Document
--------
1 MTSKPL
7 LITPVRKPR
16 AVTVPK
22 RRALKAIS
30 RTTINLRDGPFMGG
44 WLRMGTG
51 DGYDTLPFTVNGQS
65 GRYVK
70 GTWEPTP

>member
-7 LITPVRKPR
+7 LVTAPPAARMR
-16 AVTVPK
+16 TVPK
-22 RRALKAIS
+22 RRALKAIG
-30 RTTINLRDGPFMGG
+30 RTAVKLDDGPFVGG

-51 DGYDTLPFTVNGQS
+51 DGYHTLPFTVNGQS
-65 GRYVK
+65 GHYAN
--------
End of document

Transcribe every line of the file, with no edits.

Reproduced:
1 MTSKPL
7 LITPVRKPR
16 AVTVPK
22 RRALKAIS
30 RTTINLRDGPFMGG
44 WLRMGTG
51 DGYDTLPFTVNGQS
65 GRYVK
70 GTWEPTP

>member
-7 LITPVRKPR
+7 LVTAPPAARMR
-16 AVTVPK
+16 TVPK
-22 RRALKAIS
+22 RRALKAIG
-30 RTTINLRDGPFMGG
+30 RTAVKLDDGPFVGG

-51 DGYDTLPFTVNGQS
+51 DGYHTLPFTVNGQS
-65 GRYVK
+65 GHYAN